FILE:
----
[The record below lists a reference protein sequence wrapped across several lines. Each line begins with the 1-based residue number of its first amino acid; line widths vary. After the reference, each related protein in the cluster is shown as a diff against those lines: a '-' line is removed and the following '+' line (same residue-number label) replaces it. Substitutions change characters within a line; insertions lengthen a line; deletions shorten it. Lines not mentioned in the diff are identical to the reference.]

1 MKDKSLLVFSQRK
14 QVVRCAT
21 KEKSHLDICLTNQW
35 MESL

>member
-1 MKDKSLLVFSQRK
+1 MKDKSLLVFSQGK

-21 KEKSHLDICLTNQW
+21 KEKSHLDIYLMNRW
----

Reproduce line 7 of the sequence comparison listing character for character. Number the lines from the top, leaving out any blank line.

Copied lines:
-1 MKDKSLLVFSQRK